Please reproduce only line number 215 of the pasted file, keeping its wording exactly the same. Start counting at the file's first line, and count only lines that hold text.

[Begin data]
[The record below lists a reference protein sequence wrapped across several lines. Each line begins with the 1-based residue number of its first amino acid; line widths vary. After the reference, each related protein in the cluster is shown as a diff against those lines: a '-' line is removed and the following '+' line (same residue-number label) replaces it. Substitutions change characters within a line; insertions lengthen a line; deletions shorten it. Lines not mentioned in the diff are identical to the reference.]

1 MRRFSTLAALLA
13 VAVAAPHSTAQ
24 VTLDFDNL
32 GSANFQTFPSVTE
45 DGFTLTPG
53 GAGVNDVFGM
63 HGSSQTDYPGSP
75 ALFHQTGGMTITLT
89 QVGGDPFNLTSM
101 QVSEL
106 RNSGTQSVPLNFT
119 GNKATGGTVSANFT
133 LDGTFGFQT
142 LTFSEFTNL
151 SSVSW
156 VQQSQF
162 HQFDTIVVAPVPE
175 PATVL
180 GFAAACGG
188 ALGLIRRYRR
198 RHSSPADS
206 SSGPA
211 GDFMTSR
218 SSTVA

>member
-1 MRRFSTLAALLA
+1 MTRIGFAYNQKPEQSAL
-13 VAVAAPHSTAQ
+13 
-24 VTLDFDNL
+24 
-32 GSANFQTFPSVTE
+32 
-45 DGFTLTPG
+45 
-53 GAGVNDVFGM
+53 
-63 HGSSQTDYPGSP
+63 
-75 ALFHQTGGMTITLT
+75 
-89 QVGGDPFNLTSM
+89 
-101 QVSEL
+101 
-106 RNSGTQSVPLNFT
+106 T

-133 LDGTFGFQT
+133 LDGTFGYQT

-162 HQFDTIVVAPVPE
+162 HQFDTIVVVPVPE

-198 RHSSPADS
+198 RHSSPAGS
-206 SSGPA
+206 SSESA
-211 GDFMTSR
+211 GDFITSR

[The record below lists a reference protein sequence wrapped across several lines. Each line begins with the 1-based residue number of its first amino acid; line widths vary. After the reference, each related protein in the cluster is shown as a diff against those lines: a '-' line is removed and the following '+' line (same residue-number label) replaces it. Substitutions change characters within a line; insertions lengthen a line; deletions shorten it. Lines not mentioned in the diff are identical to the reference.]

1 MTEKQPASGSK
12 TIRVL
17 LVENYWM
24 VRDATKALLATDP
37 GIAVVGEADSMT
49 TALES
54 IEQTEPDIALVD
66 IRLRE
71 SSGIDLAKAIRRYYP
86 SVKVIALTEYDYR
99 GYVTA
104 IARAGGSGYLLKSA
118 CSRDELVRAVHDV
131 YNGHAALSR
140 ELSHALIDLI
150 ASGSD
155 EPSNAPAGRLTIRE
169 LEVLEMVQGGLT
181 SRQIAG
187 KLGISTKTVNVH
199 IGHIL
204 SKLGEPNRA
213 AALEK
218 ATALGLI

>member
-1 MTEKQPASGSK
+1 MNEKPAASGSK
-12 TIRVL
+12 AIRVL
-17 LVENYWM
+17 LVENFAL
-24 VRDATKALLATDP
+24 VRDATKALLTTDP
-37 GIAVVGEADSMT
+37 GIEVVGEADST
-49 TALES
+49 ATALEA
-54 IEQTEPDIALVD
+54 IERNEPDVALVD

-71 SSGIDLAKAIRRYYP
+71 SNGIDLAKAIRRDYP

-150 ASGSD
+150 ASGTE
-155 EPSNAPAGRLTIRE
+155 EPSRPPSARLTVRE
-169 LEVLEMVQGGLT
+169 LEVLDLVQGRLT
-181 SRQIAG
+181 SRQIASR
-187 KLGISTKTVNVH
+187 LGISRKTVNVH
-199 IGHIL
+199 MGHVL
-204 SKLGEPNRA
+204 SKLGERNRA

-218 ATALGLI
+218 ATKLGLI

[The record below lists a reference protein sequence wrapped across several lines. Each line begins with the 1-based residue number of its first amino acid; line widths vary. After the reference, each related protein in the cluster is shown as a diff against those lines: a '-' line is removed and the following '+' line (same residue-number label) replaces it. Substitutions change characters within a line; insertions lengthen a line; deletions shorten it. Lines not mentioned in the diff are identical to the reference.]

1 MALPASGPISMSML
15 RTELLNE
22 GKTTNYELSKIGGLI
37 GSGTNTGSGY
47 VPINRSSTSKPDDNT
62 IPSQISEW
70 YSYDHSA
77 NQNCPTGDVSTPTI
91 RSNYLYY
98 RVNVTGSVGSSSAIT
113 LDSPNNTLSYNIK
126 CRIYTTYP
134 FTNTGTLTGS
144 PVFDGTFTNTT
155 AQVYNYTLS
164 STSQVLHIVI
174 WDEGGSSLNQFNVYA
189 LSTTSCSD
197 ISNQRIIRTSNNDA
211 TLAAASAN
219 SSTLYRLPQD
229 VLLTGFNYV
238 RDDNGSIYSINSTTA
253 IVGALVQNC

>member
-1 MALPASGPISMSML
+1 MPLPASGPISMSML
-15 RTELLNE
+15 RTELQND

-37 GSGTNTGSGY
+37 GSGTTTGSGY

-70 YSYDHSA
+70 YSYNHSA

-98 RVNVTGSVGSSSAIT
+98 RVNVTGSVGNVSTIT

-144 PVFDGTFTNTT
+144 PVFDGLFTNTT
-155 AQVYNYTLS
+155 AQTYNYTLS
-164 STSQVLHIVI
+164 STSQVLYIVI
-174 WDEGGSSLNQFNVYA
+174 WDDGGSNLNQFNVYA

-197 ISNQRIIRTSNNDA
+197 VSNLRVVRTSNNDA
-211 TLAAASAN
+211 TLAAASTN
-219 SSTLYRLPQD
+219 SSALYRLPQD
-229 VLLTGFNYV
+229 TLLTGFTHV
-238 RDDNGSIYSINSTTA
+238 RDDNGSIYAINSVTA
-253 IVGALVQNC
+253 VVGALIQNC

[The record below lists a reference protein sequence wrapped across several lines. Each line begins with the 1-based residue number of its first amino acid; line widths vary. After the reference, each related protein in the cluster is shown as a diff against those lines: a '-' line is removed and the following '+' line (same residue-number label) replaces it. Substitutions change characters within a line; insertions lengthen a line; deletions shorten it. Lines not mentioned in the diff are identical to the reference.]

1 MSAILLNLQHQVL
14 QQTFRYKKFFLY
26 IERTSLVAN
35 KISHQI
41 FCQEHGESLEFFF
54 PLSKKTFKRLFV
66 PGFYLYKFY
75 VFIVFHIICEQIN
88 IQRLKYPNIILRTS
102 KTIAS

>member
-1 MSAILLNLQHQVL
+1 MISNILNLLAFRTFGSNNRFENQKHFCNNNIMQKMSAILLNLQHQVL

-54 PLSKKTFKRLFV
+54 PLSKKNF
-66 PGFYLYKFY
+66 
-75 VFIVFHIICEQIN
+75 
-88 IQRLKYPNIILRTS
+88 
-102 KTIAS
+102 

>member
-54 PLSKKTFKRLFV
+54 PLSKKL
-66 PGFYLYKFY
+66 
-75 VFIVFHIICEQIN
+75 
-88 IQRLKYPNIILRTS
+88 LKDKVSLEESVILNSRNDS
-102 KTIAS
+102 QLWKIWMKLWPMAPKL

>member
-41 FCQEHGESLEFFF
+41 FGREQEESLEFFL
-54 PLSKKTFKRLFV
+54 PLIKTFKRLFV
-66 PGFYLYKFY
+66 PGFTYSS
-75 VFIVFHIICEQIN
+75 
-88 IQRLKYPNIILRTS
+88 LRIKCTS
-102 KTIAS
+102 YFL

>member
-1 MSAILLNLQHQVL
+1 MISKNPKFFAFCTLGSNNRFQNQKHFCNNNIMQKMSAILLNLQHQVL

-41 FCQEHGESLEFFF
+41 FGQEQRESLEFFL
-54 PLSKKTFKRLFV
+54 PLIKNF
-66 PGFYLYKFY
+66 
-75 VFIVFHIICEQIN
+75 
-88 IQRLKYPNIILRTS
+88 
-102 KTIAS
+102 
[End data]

-75 VFIVFHIICEQIN